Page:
Antelope Valley Times | October 27, 2015 –
PALMDALE – The U.S. Air Force awarded Northrop Grumman Corp. a contract worth up to $60 billion Tuesday to build the nation’s next-generation stealth bomber — a project that is expected to be a major boon to the local aerospace sector with much of the assembly work likely to be done in the Palmdale area.
An onslaught of new job openings are expected in the wake of the contract for a fleet of radar-evading long-range bombers to replace the 30-year-old B-1 and the Eisenhower-era B-52.
“This is a huge win for the Antelope Valley and California’s aerospace industry,” said Assemblyman Tom Lackey (R-Palmdale). “Hundreds of new jobs will be created which will provide a badly needed injection into our local economy.”
Sen. Sharon Runner (R-Antelope Valley) said the project “will significantly bolster our manufacturing workforce, potentially providing more than 1,000 new jobs.”
The Long-Range Strike Bomber will be one of the Pentagon’s biggest weapons systems of the next decade, and is slated to enter service in the mid-2020s.
The fleet will “extend our ability to reach any target around the world,” Defense Secretary Ash Carter said, calling the aircraft the “backbone” of the military’s new air program.
The estimated $60 billion initial contract is one of the largest in Air Force history and culminates an intense four-year battle involving three of the world’s largest military contractors. Northrop Grumman was battling for the contract against a combined bid by Boeing Co. and Lockheed Martin Corp. [View more on the LRS-B contract award here.]
Much of the plane will likely be assembled at Air Force Plant 42 in Palmdale, a 5,800-acre industrial park owned by the military but leased to aerospace contractors. According to some reports, the project could create more than 6,500 aerospace jobs in the area – helping to offset recent Pentagon spending cuts that have crippled the industry locally.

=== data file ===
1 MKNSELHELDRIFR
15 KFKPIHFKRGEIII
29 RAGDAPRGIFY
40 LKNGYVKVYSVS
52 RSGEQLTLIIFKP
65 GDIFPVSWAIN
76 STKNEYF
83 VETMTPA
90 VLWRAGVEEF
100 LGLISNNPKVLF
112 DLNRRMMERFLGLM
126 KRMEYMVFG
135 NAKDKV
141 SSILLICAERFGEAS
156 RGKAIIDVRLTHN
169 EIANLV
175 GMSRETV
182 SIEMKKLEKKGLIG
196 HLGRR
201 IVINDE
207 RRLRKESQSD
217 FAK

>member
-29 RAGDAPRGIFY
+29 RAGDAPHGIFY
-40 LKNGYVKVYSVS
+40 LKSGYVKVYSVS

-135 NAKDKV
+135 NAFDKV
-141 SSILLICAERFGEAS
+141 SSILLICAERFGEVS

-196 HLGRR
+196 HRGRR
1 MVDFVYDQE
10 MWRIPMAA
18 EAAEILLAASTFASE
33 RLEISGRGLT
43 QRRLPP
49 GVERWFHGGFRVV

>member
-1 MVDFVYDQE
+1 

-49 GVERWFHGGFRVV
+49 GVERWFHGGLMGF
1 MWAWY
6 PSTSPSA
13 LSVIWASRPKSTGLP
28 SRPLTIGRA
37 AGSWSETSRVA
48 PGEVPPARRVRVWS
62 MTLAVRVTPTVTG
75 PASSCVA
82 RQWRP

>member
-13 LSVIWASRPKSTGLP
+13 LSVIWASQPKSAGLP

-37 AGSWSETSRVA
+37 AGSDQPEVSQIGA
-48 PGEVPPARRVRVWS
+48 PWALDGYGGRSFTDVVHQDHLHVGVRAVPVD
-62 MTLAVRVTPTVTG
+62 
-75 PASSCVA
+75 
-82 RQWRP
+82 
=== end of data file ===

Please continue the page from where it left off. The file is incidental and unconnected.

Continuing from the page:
“I extend my congratulations to Northrop Grumman and look forward to watching this project develop in our community,” stated Congressman Steve Knight (R-Antelope Valley).
“Winning this contract would not have been possible without Congressman Knight’s work to create a state tax incentive for aerospace jobs,” Lackey added.
The new bomber is an Air Force priority because the oldest ones in its fleet have far outlived their expected service life and even the newest – the B-2 stealth bombers – have been flying for more than two decades, said Deborah Lee James, the secretary of the Air Force.
A third bomber, the B-1, is used heavily for conventional strikes, but no longer is certified for nuclear missions.
The Air Force has said it will buy up to 100 of the new bombers for $550 million each.
While the new plane’s specific capabilities are highly secret, it likely will be equipped with high-tech communications gear and other electronics that would allow it to perform a variety of missions, not just dropping bombs, according to news reports.
The first version will be piloted and carry conventional weapons, followed by a version that can carry nuclear warheads. An unmanned model may follow.
“This is a big win for not only Palmdale, but for Southern California as well,” said Palmdale Mayor Jim Ledford. “With so many defense contractors and sub-contractors here, this means good jobs, a boost to our economy. Having Edwards Air Force base, the premier flight test facility in the world, makes the connection seamless.”
“This news, combined with the recent announcement of the Oasis Wellness Center coming to Palmdale, Kinkisharyo already manufacturing rail cars for Metro, and both the California High Speed Rail and the Xpress West high speed rail from Las Vegas stopping in Palmdale paints a very bright future for our community,” Ledford said.
“A lot [of] hard work went into making this a reality,” Ledford said. “Our thanks go to Bill Allen and the Los Angeles Economic Development Corporation business assistance and development office, Congressman Steve Knight, Assemblyman Tom Lackey, as well as County Supervisor Michael D. Antonovich and his Chief of Staff Kathryn Barger for their tireless efforts.”